More grip than most other flat pedals
The One Up Composite flat pedal takes a unique approach to its flat pedal design, eschewing the commonly held theory that a concave profile works best.
Instead it uses a slight convex shape. In other words the centre of the pedal, around the axle, is thicker than the leading and trailing edge. Why do this? Well One Up says this allows the platform to sit in the arch of your foot, which makes sense if that’s the area that contacts the pedal. The thing is, it’s the balls of our feet that rest against the pedals, not the arch, and we can’t think of any flat pedal riders that are any different in this respect. So it sounds a bit dubious to us.
Fortunately, One Up provides a generous platform size and ten aggressive M3 bolts per side to dig into your shoe. At 12mm, these extend 1mm further out of the pedal body and really lock into the rubber sole as a result.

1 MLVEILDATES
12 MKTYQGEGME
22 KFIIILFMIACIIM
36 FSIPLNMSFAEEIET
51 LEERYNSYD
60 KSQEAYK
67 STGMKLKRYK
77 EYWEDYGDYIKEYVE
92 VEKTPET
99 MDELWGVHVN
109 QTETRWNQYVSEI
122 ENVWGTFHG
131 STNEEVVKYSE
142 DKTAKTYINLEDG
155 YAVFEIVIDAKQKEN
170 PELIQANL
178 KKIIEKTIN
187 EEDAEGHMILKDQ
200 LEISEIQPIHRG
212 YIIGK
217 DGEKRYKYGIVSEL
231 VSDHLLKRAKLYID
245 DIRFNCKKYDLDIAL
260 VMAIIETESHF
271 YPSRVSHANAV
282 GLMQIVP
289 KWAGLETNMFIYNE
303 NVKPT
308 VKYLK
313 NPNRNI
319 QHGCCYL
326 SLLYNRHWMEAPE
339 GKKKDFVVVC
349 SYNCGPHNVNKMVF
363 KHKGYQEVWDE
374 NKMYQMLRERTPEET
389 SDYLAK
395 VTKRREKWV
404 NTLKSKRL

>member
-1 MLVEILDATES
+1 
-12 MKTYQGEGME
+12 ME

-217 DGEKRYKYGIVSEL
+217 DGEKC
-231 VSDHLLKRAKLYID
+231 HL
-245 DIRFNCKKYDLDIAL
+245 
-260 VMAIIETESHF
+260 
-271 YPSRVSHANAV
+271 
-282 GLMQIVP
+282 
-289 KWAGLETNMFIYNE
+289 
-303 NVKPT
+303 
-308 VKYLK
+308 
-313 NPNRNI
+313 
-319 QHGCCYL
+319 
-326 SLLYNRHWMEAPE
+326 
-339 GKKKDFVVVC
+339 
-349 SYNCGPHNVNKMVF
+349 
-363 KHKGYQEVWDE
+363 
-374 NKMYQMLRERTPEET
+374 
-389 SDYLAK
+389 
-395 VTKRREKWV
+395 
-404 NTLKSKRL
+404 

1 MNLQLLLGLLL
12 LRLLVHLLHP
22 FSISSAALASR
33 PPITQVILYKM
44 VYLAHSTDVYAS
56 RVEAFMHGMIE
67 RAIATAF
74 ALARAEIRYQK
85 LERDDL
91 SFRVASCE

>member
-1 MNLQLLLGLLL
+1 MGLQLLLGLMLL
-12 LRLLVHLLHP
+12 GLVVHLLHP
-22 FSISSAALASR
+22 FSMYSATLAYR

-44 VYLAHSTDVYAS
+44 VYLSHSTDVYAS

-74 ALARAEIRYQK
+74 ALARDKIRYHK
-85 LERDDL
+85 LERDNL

Internally, there’s an outboard sealed cartridge bearing and an inboard bushing with a seal at one end. Nothing out of the ordinary then, except it also has two end caps, which should help sealing. Compared to other flat pedals however, the axle is much shorter and the bearings are closer together. This means the platform is not as well supported as it with some other flat pedals. Whether this puts more stress on the bearings in the long run we can’t say, but the axles in our One Up samples didn’t have quite run as smoothly as the other flat pedals.
Out of the box however the One Up Composite generated considerably more grip than most other flat pedals.